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The Genetic Relationships of the Salamanders of the Genus Plethodon

Richard Highton and Allan Larson
Systematic Zoology
Vol. 28, No. 4 (Dec., 1979), pp. 579-599
DOI: 10.2307/2412569
Stable URL: http://www.jstor.org/stable/2412569
Page Count: 21
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The Genetic Relationships of the Salamanders of the Genus Plethodon
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Abstract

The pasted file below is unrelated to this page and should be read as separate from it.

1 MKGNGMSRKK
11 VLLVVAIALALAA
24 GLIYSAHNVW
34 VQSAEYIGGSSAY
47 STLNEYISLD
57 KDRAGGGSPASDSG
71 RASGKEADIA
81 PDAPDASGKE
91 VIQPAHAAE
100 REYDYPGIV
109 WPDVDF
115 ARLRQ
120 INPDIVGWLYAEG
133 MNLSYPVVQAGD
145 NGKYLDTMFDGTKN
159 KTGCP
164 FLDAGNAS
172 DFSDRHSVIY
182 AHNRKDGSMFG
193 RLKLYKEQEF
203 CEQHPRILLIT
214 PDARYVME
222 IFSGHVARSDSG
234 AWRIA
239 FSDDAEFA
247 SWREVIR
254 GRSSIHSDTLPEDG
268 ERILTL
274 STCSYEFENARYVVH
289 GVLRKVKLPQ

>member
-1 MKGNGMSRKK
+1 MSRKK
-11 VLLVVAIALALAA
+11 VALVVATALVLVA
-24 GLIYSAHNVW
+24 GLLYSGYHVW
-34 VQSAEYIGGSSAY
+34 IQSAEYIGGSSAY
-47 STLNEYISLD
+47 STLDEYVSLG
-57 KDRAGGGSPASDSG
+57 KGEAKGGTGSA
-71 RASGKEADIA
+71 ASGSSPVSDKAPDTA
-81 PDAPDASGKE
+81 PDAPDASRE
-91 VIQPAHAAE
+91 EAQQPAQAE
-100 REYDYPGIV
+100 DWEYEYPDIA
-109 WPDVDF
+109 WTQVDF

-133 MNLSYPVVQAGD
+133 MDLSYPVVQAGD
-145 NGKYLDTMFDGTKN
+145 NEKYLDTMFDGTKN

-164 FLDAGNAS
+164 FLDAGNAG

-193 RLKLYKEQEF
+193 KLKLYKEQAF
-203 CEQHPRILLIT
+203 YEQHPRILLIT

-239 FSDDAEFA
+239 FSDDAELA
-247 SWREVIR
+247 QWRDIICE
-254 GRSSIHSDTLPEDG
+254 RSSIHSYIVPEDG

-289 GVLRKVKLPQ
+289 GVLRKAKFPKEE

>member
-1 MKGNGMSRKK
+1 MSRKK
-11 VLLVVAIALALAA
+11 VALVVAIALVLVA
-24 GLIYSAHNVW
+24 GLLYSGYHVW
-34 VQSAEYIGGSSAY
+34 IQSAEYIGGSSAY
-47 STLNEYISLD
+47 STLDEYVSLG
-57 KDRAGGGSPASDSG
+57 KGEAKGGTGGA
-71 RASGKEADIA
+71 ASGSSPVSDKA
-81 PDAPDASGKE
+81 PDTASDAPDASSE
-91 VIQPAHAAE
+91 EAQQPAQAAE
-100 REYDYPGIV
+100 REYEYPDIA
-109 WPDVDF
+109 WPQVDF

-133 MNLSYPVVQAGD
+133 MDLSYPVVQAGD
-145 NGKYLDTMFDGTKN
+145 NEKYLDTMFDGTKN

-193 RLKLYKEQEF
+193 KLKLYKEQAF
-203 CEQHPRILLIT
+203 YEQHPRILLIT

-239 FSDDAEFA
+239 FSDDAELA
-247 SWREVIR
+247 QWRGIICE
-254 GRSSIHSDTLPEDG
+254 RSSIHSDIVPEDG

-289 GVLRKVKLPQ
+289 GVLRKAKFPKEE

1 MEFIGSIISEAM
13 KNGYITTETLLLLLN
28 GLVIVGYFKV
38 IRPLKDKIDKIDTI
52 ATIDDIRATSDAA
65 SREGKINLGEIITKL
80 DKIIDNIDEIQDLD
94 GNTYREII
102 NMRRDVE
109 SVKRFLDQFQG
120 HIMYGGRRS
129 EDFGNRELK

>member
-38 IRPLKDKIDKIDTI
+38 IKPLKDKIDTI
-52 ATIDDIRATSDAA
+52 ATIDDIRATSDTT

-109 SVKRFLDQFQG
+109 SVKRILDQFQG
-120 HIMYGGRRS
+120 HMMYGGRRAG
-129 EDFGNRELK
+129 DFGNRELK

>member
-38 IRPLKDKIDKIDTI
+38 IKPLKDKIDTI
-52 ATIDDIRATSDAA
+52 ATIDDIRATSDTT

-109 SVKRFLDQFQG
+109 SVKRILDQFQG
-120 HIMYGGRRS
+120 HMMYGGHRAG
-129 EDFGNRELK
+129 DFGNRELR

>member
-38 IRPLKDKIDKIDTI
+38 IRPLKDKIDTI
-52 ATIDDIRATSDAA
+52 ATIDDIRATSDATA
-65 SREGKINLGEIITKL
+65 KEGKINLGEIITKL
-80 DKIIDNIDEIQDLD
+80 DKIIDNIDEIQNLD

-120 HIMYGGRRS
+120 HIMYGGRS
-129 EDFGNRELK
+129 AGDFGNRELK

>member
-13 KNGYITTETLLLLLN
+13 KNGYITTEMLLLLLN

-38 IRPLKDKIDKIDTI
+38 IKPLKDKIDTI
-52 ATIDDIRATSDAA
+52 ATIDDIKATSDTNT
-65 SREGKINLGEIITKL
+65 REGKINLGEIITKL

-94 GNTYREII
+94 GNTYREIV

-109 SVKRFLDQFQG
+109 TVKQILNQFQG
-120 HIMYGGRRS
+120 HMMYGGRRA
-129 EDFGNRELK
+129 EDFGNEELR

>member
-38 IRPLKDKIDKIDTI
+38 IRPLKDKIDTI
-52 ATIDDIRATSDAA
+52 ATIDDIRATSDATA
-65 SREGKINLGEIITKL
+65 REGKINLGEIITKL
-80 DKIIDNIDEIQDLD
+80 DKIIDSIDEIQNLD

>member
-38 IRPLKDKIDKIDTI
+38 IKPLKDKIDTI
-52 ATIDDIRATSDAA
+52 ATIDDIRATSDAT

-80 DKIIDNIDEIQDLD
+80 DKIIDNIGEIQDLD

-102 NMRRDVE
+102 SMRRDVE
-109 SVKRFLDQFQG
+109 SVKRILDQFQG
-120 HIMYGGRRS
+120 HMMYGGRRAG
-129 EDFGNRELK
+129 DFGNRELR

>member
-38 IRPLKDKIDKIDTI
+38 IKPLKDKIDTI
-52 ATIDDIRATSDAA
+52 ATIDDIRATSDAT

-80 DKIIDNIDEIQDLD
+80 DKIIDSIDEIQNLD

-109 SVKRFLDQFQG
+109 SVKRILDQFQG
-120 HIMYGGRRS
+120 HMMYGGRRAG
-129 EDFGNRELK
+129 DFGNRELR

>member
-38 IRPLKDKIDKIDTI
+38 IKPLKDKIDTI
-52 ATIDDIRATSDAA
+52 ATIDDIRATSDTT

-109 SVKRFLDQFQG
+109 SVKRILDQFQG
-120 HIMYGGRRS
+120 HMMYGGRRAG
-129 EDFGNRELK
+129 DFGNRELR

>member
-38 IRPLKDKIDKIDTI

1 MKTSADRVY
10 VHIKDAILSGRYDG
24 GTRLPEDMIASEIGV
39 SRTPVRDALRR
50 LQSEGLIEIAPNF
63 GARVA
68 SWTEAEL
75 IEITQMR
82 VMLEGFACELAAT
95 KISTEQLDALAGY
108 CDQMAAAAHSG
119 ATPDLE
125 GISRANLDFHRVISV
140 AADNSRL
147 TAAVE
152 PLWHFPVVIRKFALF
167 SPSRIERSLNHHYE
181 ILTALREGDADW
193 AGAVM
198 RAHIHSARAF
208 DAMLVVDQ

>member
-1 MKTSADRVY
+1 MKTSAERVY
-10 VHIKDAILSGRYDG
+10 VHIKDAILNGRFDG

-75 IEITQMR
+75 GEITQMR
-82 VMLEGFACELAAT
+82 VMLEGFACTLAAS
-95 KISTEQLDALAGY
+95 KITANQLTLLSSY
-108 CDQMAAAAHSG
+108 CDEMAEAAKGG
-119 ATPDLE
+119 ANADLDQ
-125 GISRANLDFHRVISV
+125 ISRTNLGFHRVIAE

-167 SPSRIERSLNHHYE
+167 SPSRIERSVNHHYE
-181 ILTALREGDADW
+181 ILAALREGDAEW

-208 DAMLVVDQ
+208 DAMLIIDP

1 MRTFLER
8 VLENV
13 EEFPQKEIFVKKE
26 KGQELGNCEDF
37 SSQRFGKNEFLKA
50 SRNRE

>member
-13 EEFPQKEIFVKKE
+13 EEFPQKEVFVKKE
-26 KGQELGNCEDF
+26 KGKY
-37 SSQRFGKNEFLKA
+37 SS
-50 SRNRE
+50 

An electrophoretic comparison of proteins is used to evaluate the genetic relationships of the salamanders of the genus Plethodon. The genetic relationships are generally in agreement with the morphological data upon which recent classifications are based but several discrepancies are discussed. In particular, the discovery that the eastern small plethodons are paraphyletic suggests that the ancestral plethodon resembled the small species in size and that the large size of the other eastern species is a derived state. Plethodon neomexicanus, whose relationship to the other plethodons has long been ambiguous, is most closely related to P. larselli; these two species share, in addition to protein similarities, a derived osteological character state not found elsewhere in the genus Plethodon. Electrophoretic genetic distance (D) is highly correlated with albumin immunological distance determined for the same set of populations (r = .86) and both measures estimate similar divergence times for Plethodon lineages even when values of D are very large. Average net rate of speciation in Plethodon equals that previously determined for salamanders in general (0.12 speciation events/lineage/million years) but the rates vary considerably. Estimates of genetic distance are used in an analysis of the results of DNA annealing studies. Evolutionary divergence of total single copy and total middle repetitive DNA fractions is highly correlated with genetic distance indicating that both DNA fractions include sequences that diverge in a time dependent manner. Sequence divergence of single copy DNA, which is directly proportional to Δ Tm, is calculated to be 0.17-0.18%/million years as a minimum estimate for Plethodon. The middle repetitive fraction as a whole appears to evolve rapidly in Plethodon as measured by changes in percentages of reassociation and by Δ Tm in interspecific comparisons, but a small subset of the middle repetitive sequences is highly conserved. It is concluded that the eastern and western species of Plethodon diverged slightly over 40 million years ago (in the late Eocene). Compared to other North American salamanders, morphological divergence among plethodons has been slow.

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